Slayer - London, Alexandra Palace - 25th May 2012 Print E-mail
Written by Johnny H   
Saturday, 02 June 2012 04:20

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Every year I cast a watchful eye over what All Tomorrows Parties (or ATP as they like to called) bring to the UK gig going calendar.  I've done so ever since they had Cheap Trick play one of their bills way back in 2002, I always seem to paw through their weekend line ups hoping that one day maybe, just maybe, I might get to attend a show of theirs, but invariably I've always found their events to be perhaps a little too "indie" for my palette, and the thought of spending a weekend in a British holiday camp surrounded by a load of Penguin novel readers, discussing the latest NME raves Squidgitt & Pomfrey - Haberdashers To The Underworld, isn't exactly my idea of a good time.

 

One thing I would say is that without the precedent set by ATP and their now hugely successful concerts the more recent upsurge in rock themed holidays at your local Butlins, Pontins etc would most probably have been nothing more than a brand marketing managers idea of a fantastic tax loss leading into the new millennium. So with gigs confirmed already for this year at their usual home of Butlins Minehead, as well as the slightly more exotic location of Studio Coast Tokyo, it was this Mogwai curated weekend at London's Alexandra Palace that finally got me to part with my hard earned and take the plunge for an ATP ticket....

 

Why?  Well for one night only ATP was the only place to be to hear the mighty Slayer perform their thrash-terpiece ' Reign In Blood' in its entirety and in sequence for the first time since (I think) 2009, and I just had to be there.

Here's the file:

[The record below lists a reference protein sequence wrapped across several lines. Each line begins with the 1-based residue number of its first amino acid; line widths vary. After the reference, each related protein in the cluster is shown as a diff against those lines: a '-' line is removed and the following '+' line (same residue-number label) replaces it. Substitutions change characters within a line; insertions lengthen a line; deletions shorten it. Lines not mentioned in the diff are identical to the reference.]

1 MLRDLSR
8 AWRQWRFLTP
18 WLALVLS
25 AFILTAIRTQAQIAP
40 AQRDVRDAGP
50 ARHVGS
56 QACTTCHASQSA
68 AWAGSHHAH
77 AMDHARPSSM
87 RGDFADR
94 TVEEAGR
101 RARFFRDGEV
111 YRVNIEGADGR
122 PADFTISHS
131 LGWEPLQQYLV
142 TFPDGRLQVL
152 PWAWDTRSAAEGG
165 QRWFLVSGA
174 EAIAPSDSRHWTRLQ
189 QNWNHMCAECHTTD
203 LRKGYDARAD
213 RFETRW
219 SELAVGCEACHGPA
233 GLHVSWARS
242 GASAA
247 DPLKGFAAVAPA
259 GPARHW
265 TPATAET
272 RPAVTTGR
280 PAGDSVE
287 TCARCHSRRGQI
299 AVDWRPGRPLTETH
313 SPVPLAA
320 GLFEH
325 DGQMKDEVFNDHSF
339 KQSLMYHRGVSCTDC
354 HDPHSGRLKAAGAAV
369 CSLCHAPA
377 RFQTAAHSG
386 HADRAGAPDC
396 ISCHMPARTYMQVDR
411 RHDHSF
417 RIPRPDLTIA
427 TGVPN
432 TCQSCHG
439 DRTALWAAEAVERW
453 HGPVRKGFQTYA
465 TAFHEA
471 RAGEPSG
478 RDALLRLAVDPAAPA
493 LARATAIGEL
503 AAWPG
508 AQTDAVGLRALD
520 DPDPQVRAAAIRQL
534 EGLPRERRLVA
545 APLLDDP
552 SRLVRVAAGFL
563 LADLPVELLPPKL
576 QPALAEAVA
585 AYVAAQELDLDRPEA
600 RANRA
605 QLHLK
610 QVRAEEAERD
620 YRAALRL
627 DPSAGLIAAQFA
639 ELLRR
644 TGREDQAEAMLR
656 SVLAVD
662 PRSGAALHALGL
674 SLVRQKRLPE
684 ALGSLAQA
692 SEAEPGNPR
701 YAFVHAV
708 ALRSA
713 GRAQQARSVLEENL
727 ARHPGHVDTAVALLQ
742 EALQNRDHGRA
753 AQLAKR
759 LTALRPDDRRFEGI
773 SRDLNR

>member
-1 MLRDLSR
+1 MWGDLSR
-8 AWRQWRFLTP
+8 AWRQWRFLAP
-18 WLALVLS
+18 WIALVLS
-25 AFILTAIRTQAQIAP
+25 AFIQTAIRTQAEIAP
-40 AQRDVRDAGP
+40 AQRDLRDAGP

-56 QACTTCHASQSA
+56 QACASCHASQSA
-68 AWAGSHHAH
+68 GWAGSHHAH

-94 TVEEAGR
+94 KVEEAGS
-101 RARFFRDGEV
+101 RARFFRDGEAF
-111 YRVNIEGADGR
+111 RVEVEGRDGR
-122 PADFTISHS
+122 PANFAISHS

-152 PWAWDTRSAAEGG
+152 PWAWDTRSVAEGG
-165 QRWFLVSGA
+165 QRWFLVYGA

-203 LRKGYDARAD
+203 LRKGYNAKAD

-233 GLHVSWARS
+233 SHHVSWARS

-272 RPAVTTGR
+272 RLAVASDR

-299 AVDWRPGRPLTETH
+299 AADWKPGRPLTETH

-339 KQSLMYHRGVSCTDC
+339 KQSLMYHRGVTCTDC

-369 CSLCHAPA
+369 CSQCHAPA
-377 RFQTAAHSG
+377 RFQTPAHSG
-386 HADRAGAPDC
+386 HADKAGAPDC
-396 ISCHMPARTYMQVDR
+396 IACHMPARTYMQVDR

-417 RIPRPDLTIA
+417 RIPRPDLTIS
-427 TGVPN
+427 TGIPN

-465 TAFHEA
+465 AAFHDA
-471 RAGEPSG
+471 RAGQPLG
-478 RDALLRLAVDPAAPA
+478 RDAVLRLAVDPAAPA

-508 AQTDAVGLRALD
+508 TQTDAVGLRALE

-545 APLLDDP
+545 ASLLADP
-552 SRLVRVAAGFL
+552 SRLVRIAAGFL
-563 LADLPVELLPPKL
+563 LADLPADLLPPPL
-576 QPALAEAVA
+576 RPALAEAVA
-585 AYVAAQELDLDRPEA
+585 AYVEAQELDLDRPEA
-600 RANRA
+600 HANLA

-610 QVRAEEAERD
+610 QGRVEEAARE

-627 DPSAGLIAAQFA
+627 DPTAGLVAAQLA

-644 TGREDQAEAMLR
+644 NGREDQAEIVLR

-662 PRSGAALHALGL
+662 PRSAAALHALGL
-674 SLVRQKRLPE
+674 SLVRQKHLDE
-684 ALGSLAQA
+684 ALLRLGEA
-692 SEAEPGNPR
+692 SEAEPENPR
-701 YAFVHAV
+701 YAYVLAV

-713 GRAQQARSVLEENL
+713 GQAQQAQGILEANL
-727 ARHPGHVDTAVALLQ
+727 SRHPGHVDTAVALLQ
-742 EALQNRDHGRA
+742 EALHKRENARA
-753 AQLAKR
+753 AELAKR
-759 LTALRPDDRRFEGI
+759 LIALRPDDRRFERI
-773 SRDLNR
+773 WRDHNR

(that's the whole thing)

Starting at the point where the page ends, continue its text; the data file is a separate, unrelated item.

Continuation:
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So with a Friday day ticket purchased and a hotel quickly added for the "real metal must attend event of the year" (that of course being Judas Priest headlining the Hammersmith Apollo the following night) I started making noises to the rest of the more locally based UR massive about what to expect from a show at Alexandra Palace, to which the stock reply seemed to be "a fucking long walk".  And you know what? They certainly weren't wrong there, because if you choose not to take your car to the People's Palace, whichever way you look at it you need to have the physique of a gypsy's dog to make it up that long winding hill from the nearby train station without stopping to catch your breath.  Thankfully though (and I know I must be insane saying this reading it back) with the temperatures touching the high 20's instead of it pissing it down with rain as normal; at least the breathtaking views of the city of London could be enjoyed in all their glory.

 

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Finally arriving at the fantastic looking venue as opening band A Storm Of Light were taking their final bows (sorry guys) and with the guest list backed up halfway to Finsbury Park, I felt kind of smug getting straight in with my purchased Golden Ticket, and with the throbbing bass of Oregon doomsters YOB echoing from their soundcheck in the West Hall - beckoning me in like some metal mating call, it was straight into the live action for yours truly as the trio (you will notice a pattern developing here) proceeded to deliver a set as heavy, sweaty and claustrophobic as having a post fight Sumo wrestler park themselves on your hooter for the whole afternoon.  Seriously folks with music this heavy being played by younger /newer bands, why anyone gives a flying fuck who is drumming for Black Sabbath is beyond me?